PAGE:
The first step you must take is determining what type of termites causing your infestation. For residential properties, there are generally 2 types of termites that you need to worry about. Subterranean and Drywood termites, they both create their own issues.
There are two types of termites that make their home in Grand Rapids, MI.
Drywood Termites – These are termites found living in dry wood in small colonies. They’re generally found in humid areas along the coast. These are most responsible for the infestations homeowners face.
Subterranean Termites – These termites build their colonies in the soil. They enter homes, generally via a building nearby, or through the foundation. They tend to travel from the soil, and then destroy as they move up. They are more difficult to detect which allows them to create more damage.
There are a variety of signs of termite damage. You may not see all of these signs but if you see one or two of these, you have a termite problem.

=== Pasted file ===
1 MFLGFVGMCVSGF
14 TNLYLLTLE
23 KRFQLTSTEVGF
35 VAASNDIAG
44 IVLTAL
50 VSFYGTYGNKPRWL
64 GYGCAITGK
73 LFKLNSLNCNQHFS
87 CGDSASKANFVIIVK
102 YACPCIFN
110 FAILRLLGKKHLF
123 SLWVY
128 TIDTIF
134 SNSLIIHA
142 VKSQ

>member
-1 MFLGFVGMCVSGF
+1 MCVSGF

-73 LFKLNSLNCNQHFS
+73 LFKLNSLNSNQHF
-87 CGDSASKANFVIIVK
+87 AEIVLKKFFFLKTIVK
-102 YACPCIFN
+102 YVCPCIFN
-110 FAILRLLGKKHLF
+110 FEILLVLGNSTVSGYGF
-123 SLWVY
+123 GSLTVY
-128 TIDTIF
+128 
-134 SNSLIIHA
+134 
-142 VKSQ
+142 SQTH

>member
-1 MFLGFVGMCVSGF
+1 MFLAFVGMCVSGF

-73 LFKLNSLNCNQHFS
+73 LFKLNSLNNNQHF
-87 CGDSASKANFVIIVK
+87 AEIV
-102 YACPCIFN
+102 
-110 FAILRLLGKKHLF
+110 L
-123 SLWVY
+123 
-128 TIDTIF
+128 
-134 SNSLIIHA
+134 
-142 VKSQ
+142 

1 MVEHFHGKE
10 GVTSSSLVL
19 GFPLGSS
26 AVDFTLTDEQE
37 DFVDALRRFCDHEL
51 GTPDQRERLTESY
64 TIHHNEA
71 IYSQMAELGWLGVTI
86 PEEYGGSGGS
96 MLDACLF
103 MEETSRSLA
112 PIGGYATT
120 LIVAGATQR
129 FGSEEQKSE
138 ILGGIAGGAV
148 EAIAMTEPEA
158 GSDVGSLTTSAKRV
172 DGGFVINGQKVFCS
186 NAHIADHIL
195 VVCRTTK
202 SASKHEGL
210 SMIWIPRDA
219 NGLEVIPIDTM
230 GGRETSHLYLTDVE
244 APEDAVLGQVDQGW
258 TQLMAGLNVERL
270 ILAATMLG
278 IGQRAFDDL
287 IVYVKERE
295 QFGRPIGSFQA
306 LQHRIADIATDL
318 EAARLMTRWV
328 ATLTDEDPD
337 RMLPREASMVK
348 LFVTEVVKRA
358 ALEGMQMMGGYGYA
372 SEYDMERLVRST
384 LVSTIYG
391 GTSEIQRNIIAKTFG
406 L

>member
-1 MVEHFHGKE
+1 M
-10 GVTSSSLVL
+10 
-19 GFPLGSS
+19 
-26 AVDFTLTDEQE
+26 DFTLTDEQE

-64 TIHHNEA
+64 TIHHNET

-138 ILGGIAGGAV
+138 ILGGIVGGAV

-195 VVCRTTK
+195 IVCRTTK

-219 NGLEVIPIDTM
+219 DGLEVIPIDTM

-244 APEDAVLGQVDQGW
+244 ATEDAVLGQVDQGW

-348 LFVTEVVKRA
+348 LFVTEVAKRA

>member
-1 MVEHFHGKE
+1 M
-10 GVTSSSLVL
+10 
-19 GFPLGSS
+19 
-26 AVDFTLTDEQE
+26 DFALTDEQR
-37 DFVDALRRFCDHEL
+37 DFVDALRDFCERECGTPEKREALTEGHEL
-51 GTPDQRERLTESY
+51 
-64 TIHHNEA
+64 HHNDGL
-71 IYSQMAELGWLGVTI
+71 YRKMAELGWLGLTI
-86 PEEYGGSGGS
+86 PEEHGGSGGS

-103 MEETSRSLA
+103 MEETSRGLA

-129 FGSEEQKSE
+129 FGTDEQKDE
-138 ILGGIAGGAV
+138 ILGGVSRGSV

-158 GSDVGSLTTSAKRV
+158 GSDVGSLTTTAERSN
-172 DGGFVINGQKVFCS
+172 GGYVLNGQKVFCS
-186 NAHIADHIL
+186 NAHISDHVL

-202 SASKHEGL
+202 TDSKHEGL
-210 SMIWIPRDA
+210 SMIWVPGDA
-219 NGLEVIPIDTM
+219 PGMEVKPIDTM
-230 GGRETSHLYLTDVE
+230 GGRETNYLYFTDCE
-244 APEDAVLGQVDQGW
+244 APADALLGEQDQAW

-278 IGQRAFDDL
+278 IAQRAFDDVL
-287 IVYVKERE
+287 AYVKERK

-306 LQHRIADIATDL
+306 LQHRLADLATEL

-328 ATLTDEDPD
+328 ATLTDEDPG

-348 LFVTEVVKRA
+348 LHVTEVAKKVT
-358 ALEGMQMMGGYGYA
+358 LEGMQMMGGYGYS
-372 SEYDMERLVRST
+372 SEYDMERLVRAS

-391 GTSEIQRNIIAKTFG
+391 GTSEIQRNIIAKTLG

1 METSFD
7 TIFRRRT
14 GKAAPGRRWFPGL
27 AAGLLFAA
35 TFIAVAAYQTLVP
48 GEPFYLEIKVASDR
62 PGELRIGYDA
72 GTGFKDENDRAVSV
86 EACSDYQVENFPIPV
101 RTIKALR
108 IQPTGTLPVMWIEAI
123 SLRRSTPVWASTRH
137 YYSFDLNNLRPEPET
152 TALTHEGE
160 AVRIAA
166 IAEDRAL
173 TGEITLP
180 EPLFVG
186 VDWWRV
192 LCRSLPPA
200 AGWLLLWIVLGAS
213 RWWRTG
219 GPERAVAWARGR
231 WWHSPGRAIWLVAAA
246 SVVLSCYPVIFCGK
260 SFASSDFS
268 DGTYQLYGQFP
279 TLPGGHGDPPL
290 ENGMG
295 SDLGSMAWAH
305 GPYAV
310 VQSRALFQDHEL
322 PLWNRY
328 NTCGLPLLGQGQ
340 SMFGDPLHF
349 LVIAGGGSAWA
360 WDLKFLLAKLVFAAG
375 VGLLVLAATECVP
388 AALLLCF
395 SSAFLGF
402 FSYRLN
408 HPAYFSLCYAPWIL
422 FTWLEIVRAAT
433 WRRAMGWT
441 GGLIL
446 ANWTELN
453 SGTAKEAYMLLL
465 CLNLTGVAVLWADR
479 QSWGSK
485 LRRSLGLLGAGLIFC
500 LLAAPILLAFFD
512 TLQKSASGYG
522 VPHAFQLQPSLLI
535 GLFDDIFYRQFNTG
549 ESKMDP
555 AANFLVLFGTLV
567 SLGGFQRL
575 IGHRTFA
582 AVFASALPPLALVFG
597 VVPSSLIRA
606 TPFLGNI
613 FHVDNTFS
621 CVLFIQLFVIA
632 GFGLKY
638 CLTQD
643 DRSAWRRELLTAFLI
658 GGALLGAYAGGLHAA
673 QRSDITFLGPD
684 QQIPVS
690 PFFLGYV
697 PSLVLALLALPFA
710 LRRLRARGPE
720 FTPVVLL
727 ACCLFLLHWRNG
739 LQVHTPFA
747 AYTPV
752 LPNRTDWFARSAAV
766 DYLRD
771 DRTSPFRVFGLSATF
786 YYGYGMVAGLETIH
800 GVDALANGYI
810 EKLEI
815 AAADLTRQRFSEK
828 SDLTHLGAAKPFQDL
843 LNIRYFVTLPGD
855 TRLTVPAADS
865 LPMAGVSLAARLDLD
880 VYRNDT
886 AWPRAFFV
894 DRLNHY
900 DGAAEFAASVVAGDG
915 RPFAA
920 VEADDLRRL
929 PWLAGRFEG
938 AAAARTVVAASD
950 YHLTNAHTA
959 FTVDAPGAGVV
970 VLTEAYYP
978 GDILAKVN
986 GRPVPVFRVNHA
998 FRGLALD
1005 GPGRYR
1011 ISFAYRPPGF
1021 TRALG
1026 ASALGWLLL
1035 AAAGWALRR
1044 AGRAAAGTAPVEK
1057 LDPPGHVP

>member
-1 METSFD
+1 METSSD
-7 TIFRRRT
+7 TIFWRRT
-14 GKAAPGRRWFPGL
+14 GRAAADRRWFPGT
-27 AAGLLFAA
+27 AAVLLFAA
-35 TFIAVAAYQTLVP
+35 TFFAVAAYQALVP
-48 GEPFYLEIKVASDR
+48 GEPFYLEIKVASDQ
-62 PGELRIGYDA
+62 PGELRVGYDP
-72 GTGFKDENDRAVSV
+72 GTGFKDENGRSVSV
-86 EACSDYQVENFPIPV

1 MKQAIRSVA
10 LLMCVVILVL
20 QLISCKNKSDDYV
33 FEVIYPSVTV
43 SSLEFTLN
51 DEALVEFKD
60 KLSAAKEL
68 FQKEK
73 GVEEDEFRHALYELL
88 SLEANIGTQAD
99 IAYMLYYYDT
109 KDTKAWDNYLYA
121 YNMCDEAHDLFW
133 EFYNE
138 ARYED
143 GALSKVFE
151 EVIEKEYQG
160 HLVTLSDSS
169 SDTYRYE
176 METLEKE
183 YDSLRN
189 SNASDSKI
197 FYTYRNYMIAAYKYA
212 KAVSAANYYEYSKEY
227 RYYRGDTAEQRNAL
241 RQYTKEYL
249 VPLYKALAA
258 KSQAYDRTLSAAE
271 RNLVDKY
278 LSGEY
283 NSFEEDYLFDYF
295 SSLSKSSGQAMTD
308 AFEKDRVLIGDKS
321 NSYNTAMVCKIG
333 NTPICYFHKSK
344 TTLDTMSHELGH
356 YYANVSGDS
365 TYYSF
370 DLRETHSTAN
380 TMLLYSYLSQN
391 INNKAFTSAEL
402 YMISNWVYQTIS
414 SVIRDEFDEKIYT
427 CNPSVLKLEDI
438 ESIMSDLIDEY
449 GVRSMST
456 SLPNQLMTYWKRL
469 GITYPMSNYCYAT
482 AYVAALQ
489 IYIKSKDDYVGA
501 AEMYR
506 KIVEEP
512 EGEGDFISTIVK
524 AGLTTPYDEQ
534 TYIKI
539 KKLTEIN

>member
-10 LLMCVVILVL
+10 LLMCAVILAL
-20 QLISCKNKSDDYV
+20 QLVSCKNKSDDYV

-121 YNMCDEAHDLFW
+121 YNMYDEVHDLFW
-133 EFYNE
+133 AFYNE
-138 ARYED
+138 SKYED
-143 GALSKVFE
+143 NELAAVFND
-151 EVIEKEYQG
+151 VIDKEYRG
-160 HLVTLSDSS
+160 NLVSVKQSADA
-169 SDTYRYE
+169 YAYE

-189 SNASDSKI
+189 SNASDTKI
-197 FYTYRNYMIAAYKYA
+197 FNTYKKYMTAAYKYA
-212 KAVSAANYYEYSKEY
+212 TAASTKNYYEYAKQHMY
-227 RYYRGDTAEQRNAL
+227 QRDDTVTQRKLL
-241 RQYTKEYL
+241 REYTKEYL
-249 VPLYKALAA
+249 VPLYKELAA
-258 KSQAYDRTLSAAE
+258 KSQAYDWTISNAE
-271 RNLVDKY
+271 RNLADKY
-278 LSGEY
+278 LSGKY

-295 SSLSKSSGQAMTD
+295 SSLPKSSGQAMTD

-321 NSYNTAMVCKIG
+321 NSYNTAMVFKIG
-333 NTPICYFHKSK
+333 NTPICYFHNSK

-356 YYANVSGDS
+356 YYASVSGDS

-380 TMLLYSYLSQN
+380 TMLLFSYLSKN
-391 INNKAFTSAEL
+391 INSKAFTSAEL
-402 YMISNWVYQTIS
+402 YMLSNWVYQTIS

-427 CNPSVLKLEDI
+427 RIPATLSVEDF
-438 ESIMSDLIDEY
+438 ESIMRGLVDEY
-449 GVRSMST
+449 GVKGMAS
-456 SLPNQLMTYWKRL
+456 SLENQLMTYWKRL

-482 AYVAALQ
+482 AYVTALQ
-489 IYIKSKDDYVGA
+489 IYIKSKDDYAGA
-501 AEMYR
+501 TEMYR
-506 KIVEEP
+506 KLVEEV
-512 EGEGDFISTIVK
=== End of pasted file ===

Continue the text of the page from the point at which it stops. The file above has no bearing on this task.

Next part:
- Mud-like material in irregular patterns
- A warm of what looks like flying ants often indicates a nearby nest. This is most common between March and June, and sometimes in September and October.
- Mud tunnels indicate that termites have made their headquarters. The tunnels often contain broken particles that contain feces.
- Piles of wings
- The presence of live termites.
- The appearance of tiny holes in wood, or buckling paint.
- Damaged wood.
Termite Control in Grand Rapids
There are a variety of ways that we handle termites. Two ways we handle termites is by placing baites around the perimeter of the house. These baits contain a piece of wood that is easily checked. Once we see that termites have been chewing on this wood, we replace the wood with a poison. This works great because this poison does not kill termites right away, which gives them the opportunity to make it back to their colonies and feed the poison to the colony. This will normally kill the whole termite colony.
A cheaper solution that we offer, is spraying the cracks of the walls and wood with an insecticide. The termites cannot detect our insecticide and will die days later. Visit our perimeter pest control page for more information.
It is unlikely, but possible that the termites will die on their own. Flooded soil and temperature flucuation can kill an entire colony of termites. Removing attractors such as mulch, rotten wood, and tree stumps from around your house is another easy way to cause the whole colony to have to move.